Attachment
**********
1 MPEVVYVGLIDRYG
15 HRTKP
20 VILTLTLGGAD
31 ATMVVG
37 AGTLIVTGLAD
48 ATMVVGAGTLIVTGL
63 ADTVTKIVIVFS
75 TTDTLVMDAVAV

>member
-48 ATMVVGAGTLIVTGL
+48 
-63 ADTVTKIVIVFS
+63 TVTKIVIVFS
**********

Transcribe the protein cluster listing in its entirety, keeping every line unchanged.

1 MPEVVYVGLIDRYG
15 HRTKP
20 VILTLTLGGAD
31 ATMVVG
37 AGTLIVTGLAD
48 ATMVVGAGTLIVTGL
63 ADTVTKIVIVFS
75 TTDTLVMDAVAV

>member
-48 ATMVVGAGTLIVTGL
+48 
-63 ADTVTKIVIVFS
+63 TVTKIVIVFS